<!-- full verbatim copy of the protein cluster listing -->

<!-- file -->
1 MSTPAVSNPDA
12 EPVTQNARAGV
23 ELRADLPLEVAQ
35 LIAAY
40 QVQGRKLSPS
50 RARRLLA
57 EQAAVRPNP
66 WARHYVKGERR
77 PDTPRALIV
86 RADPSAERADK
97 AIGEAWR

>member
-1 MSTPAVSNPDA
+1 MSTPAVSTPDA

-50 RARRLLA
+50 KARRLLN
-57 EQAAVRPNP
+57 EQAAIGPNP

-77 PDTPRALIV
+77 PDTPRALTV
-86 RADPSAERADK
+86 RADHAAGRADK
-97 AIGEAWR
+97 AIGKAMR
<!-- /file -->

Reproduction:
1 MSTPAVSNPDA
12 EPVTQNARAGV
23 ELRADLPLEVAQ
35 LIAAY
40 QVQGRKLSPS
50 RARRLLA
57 EQAAVRPNP
66 WARHYVKGERR
77 PDTPRALIV
86 RADPSAERADK
97 AIGEAWR

>member
-1 MSTPAVSNPDA
+1 MSTPAVSTPDA

-50 RARRLLA
+50 KARRLLN
-57 EQAAVRPNP
+57 EQAAIGPNP

-77 PDTPRALIV
+77 PDTPRALTV
-86 RADPSAERADK
+86 RADHAAGRADK
-97 AIGEAWR
+97 AIGKAMR